October 19, 2019

Party funding race getting no closer to the finish

Ongoing efforts to secure transparency in political party funding is starting to appear reminiscent of the fable of the tortoise and the hare as the race to craft regulations in terms of the Political Party Funding Act, which started off by passing through the parliamentary process at record speed, now looks to be overtaken by changes to the Promotion of Access to Information Act (PAIA).

Notes from the House has previously reported on the hearings before the IEC which saw civil society organisations like Right2Know and My Vote Counts do battle with the major political parties on whether there should be a threshold below which donations do not have to be declared.

Whereas the civil society groups want to see all donations declared, political parties prefer a threshold of R100,000, claiming that declaring all funding would be an excessive administrative burden on political parties and an onerous process for the IEC to monitor.

At the IEC hearings, political parties also pointed out that legislation trumps regulations, which would mean regulations cannot go further than legislation allows them to.

Notes from the House has drawn attention to a parallel process taking place in parliament to amend PAIA in order to force political parties to be more transparent about funding. The proposed PAIA changes currently set a threshold of R100,000 below which donations and funding do not have to be declared, with possible implications for the IEC process on the Political Party Funding Act.

At hearings into the matter by the parliamentary portfolio committee on justice, civil society showed it was well aware of the possibility of being overtaken.

In its submission, investigative journalists amaBhungane held that the R100,000 threshold was too high. They also warned that the threshold could be circumvented by related donors (or donor companies and their subsidiaries, for instance) each giving an amount just below the threshold and then joining forces to provide a higher amount.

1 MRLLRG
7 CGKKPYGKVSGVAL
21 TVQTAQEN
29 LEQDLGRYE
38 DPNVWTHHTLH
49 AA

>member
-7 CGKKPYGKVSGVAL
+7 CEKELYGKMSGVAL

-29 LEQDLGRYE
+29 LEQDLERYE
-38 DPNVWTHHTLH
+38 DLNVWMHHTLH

The investment company Allan Gray agreed that the R100,000 threshold is too high, and also asked that gifts to political parties be listed.

In its submission, the South African Human Rights Commission made the point that too many institutions do not comply with PAIA, and the SAHRC argued that PAIA should be strengthened to increase obligatory information. The SAHRC also asked that details of funding of internal party elections be made transparent.

My Vote Counts opposed the R100,000 threshold and also pushed for stronger sanctions if PAIA is not complied with timeously, as did Cosatu, Media Monitoring Africa and the Helen Suzman Foundation ‑ especially on the threshold issue.

The justice committee will resume its work on the Paia amendments after the current spring parliamentary recess and is expected to finish its work by the end of the parliamentary year.

Jan-Jan Joubert

Additional Info

  • Author: Moira Levy
Last modified on Sunday, 22 September 2019 21:22

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Notes from the House is an independent online publication that tracks and monitors Parliament’s role in fulfilling its constitutional responsibilities to improve the lives of South African citizens. Published by Moira Levy with the support of the Claude Leon Foundation.

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